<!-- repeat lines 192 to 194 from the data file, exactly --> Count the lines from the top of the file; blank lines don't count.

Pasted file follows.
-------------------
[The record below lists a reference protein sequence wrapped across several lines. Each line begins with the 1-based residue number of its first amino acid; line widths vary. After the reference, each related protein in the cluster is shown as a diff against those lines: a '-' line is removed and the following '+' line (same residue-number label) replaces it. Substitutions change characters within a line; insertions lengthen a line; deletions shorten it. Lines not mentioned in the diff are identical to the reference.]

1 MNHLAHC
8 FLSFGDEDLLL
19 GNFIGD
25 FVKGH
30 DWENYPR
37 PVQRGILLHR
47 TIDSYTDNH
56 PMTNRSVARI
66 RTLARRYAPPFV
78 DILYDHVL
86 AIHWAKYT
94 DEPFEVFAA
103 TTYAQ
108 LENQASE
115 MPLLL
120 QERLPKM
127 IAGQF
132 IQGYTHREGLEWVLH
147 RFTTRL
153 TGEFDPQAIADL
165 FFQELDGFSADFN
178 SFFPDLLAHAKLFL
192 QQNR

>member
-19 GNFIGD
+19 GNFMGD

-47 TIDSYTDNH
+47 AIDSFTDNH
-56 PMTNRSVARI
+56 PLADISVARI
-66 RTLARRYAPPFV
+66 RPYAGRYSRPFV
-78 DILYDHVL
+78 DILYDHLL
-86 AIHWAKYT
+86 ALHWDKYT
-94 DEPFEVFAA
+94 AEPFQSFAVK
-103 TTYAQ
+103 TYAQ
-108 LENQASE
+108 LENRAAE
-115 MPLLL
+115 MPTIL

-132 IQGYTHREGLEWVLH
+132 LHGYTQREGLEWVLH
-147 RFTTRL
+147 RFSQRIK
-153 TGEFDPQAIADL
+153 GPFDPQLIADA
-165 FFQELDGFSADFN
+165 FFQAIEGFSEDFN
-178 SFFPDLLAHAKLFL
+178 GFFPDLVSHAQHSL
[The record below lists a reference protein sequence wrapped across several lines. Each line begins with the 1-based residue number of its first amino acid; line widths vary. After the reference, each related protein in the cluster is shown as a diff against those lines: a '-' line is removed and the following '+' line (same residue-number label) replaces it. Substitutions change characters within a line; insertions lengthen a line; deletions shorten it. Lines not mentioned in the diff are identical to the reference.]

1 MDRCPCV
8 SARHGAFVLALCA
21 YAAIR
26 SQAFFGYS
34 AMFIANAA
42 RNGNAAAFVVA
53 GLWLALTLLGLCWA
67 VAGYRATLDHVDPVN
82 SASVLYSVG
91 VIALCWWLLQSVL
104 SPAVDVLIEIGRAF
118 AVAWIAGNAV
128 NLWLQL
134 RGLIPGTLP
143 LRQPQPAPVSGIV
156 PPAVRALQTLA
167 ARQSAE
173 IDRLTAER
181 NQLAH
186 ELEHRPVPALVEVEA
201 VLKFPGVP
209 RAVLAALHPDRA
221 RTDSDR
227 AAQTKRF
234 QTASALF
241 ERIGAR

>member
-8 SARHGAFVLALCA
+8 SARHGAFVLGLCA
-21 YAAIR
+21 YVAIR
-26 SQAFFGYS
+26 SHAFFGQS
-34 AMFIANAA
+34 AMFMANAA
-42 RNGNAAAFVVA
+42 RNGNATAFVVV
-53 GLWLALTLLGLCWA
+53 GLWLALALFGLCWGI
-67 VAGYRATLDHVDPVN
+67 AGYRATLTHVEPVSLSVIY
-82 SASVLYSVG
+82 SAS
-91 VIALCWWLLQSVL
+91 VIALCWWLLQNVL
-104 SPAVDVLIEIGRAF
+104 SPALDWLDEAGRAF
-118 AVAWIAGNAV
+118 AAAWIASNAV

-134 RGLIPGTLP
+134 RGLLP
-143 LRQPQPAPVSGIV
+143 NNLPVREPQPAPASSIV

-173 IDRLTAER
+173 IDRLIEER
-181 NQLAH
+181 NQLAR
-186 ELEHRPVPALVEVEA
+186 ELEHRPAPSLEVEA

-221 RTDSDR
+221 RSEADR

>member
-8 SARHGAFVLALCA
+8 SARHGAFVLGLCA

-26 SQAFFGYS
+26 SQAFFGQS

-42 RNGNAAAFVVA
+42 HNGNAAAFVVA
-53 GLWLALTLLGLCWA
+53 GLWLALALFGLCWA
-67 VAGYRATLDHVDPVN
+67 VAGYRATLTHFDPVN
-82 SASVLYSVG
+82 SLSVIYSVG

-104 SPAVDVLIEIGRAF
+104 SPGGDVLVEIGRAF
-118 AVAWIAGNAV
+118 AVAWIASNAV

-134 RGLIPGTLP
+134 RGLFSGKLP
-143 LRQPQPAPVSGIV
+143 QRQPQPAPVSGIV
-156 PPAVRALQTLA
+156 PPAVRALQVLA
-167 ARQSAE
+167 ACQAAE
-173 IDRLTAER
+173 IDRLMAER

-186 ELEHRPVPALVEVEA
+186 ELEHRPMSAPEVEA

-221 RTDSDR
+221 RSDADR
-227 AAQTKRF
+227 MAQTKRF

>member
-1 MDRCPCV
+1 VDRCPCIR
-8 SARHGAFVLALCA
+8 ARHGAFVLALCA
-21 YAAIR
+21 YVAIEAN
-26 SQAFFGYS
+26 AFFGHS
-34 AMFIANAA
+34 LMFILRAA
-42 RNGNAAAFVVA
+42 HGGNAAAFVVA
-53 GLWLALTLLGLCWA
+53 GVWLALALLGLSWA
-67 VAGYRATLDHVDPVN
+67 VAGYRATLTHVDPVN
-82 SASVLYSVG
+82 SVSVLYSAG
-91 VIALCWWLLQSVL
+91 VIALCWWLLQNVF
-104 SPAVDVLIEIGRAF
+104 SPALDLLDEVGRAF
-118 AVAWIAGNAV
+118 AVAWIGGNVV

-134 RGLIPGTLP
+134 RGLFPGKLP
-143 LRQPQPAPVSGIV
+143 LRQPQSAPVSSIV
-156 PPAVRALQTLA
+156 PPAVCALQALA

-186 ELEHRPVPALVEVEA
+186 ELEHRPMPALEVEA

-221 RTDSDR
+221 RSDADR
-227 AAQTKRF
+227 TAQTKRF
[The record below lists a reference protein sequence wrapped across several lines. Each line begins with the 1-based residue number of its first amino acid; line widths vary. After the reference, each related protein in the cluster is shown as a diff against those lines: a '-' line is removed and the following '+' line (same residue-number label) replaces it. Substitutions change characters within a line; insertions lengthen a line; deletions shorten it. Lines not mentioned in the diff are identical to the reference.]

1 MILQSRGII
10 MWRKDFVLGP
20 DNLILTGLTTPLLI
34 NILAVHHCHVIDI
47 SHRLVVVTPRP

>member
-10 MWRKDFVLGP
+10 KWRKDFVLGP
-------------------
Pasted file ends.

34 NILAVHHCHVIDI
47 SHRLVVVTPRP

>member